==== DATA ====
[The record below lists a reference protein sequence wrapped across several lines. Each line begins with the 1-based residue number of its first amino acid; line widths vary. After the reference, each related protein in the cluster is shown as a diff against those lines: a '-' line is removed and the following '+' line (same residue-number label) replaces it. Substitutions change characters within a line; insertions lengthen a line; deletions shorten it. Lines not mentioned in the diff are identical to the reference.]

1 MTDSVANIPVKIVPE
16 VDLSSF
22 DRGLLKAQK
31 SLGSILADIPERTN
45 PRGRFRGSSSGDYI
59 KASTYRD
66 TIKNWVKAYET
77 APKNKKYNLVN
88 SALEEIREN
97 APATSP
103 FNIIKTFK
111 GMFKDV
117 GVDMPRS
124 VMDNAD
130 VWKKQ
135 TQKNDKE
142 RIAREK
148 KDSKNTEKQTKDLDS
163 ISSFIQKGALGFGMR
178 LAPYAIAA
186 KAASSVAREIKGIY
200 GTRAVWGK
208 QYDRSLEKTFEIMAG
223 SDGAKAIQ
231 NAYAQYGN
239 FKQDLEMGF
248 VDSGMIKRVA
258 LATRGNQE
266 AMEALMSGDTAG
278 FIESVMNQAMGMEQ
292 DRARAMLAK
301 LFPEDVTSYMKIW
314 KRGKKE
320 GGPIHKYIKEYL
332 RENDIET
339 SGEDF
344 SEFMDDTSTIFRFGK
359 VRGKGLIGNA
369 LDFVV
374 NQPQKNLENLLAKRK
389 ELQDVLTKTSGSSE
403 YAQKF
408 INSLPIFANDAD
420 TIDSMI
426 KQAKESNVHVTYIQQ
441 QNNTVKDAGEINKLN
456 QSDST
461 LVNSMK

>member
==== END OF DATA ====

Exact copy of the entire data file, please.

[The record below lists a reference protein sequence wrapped across several lines. Each line begins with the 1-based residue number of its first amino acid; line widths vary. After the reference, each related protein in the cluster is shown as a diff against those lines: a '-' line is removed and the following '+' line (same residue-number label) replaces it. Substitutions change characters within a line; insertions lengthen a line; deletions shorten it. Lines not mentioned in the diff are identical to the reference.]

1 MTDSVANIPVKIVPE
16 VDLSSF
22 DRGLLKAQK
31 SLGSILADIPERTN
45 PRGRFRGSSSGDYI
59 KASTYRD
66 TIKNWVKAYET
77 APKNKKYNLVN
88 SALEEIREN
97 APATSP
103 FNIIKTFK
111 GMFKDV
117 GVDMPRS
124 VMDNAD
130 VWKKQ
135 TQKNDKE
142 RIAREK
148 KDSKNTEKQTKDLDS
163 ISSFIQKGALGFGMR
178 LAPYAIAA
186 KAASSVAREIKGIY
200 GTRAVWGK
208 QYDRSLEKTFEIMAG
223 SDGAKAIQ
231 NAYAQYGN
239 FKQDLEMGF
248 VDSGMIKRVA
258 LATRGNQE
266 AMEALMSGDTAG
278 FIESVMNQAMGMEQ
292 DRARAMLAK
301 LFPEDVTSYMKIW
314 KRGKKE
320 GGPIHKYIKEYL
332 RENDIET
339 SGEDF
344 SEFMDDTSTIFRFGK
359 VRGKGLIGNA
369 LDFVV
374 NQPQKNLENLLAKRK
389 ELQDVLTKTSGSSE
403 YAQKF
408 INSLPIFANDAD
420 TIDSMI
426 KQAKESNVHVTYIQQ
441 QNNTVKDAGEINKLN
456 QSDST
461 LVNSMK

>member